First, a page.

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Promoting bicycle helmet wearing by children using non-legislative interventions: systematic review and meta-analysis
  1. Simon Royal,
  2. Denise Kendrick,
  3. Tim Coleman
  1. Division of Primary Care, University Park, Nottingham, UK
  1. Correspondence to:
 Dr D Kendrick
 Division of Primary Care, Floor 13, Tower Building, University Park, Nottingham NG7 2RD, UK; denise.kendrick{at}nottingham.ac.uk

Abstract

Objectives: To assess the effectiveness of non-legislative interventions in increasing bicycle helmet use among children and young people, and to identify possible reasons for differential effectiveness of interventions.

Design: Systematic review and meta-analysis.

Data sources: 10 electronic databases were searched up to October 2006. Several other sources of potentially relevant information were identified and examined.

Review methods: We included randomized controlled trials, non-randomized controlled trials and controlled before-and-after studies of interventions to promote bicycle helmet use, which did not require the enactment of legislation. Participants were aged between 0 and 18 years.

Main outcome measure: Observed helmet wearing.

Results: 13 studies were included in the review and 11 in the meta-analysis. The odds of observed helmet wearing were significantly greater among children and young people in the intervention groups (OR 2.13, 95% CI 1.35 to 3.35). Subgroup analysis indicated that the effect might be greater for community-based studies (4.57, 2.37 to 8.81) and those providing free helmets (4.60, 2.25 to 9.43) than for those providing subsidized helmets (2.11, 1.09 to 4.06) and those set in schools (1.73, 1.04 to 2.89). Evidence for the effectiveness of the interventions was stronger in studies with follow-up periods of ⩽6 months (2.23, 1.27 to 3.90) than in those with longer-term follow-up (1.63, 0.91 to 2.91).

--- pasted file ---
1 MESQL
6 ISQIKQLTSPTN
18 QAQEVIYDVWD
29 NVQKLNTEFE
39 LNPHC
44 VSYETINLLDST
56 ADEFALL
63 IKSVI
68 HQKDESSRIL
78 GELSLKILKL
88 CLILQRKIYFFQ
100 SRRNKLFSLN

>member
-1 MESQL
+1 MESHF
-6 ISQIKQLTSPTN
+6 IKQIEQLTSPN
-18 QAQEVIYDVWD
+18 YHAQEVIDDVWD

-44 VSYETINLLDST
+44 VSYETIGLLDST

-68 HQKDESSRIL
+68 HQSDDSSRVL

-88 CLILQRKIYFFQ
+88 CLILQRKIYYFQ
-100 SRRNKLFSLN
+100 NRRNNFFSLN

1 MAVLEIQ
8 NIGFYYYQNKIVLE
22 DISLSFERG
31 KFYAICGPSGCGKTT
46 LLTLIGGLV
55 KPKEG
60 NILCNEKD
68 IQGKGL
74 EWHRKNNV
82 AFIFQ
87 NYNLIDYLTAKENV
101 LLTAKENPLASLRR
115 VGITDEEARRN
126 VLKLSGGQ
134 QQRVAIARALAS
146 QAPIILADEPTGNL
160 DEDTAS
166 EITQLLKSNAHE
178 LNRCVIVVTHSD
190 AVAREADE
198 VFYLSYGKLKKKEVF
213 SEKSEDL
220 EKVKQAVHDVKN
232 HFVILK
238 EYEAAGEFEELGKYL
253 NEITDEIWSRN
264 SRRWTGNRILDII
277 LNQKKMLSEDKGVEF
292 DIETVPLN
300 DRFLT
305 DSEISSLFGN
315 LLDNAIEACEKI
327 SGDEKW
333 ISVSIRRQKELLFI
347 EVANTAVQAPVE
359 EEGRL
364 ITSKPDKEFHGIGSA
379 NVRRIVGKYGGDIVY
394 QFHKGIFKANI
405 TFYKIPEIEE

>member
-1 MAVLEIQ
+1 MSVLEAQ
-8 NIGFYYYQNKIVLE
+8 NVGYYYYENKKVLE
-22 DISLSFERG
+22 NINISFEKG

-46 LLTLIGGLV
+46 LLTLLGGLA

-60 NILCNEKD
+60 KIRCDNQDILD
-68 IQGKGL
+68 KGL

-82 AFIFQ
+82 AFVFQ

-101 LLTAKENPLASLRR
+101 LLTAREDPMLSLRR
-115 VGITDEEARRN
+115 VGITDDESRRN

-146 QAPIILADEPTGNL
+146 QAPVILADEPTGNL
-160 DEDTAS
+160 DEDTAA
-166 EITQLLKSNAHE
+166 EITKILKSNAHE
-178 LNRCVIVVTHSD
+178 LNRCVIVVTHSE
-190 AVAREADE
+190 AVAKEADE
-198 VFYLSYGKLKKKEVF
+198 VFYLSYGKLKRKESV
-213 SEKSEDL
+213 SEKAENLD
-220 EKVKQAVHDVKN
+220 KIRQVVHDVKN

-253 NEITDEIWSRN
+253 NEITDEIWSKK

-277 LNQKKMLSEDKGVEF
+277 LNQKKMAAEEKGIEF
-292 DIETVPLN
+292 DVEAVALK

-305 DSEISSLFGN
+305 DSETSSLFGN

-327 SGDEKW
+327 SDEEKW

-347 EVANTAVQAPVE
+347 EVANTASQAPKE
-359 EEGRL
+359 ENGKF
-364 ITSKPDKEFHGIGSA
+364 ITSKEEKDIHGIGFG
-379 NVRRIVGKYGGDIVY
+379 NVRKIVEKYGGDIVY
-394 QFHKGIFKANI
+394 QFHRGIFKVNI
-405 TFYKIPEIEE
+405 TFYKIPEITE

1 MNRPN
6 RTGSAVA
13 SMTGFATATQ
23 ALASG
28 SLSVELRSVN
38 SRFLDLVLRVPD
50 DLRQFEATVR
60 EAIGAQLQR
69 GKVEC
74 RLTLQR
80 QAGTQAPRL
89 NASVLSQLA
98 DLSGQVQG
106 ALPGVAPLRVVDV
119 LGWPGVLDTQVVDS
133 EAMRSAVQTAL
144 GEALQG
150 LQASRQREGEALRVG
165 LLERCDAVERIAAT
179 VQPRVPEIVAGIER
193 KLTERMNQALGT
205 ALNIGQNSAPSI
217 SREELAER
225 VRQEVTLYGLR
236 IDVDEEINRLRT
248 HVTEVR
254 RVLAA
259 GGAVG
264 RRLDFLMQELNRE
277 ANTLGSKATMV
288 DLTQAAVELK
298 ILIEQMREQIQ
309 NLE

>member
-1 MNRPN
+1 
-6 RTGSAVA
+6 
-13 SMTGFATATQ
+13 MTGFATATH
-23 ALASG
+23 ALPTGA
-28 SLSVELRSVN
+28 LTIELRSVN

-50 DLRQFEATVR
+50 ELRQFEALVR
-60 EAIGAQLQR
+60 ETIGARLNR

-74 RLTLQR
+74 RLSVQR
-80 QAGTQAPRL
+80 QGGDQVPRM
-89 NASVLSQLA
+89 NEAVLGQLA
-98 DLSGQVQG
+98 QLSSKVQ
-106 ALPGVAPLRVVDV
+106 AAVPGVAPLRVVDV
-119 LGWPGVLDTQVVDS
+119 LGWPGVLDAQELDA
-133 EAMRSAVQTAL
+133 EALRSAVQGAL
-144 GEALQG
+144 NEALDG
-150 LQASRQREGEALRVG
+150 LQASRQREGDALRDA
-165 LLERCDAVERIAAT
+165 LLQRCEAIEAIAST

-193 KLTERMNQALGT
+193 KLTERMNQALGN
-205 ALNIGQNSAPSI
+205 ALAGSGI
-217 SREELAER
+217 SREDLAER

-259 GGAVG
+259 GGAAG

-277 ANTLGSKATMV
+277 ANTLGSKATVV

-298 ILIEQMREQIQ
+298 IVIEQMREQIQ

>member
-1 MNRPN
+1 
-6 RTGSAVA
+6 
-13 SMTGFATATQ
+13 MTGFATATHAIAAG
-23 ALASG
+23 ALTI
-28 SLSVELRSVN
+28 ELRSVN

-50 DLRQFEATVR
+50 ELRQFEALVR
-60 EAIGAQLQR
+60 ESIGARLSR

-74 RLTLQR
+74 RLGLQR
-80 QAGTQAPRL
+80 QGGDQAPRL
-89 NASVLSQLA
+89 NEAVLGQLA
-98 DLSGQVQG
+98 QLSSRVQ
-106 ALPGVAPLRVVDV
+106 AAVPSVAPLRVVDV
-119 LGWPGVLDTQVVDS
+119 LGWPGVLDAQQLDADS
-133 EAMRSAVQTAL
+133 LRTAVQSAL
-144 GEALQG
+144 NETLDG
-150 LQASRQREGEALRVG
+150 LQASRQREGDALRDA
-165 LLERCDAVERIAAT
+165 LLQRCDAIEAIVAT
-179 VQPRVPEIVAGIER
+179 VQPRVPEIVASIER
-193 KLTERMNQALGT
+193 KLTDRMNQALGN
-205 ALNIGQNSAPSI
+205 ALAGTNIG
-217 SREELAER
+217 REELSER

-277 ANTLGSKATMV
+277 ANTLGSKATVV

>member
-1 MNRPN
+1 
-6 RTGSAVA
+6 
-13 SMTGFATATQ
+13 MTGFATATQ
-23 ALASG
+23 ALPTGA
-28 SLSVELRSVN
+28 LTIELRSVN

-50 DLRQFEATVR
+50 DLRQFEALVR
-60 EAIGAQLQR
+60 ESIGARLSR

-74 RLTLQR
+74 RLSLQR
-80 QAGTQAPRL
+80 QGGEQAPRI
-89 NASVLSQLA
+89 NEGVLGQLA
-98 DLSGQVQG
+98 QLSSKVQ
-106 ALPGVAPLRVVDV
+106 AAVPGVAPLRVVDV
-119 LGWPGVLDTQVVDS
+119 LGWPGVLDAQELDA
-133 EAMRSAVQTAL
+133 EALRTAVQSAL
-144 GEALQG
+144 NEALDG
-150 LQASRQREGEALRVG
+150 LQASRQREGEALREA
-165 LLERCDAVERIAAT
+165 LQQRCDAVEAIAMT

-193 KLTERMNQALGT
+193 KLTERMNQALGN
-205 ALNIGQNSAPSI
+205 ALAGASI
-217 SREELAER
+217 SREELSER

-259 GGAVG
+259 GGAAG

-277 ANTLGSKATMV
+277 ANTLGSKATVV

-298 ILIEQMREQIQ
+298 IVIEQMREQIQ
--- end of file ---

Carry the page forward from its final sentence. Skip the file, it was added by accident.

Conclusions: Non-legislative interventions are effective in increasing bicycle helmet use among children and young people. Community-based helmet promotion programmes that include the provision of free helmets may increase observed helmet wearing to a greater extent than those set in schools or those providing subsidized helmets.

  • ICC, intraclass correlation coefficient
  • RCT, randomized controlled trial

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Footnotes

  • Competing interests: None.

  • Contributors: SR and DK conceived this review and coordinated its preparation. SR, DK and TC contributed to discussions about core ideas, the design of the study and the interpretation of data. SR and DK undertook the statistical analysis. SR, DK and TC collected the data and carried out quality scoring. SR wrote the paper with the assistance of DK and TC. SR had full access to all the data in the study and takes responsibility for the integrity of the data and the accuracy of the data analysis.

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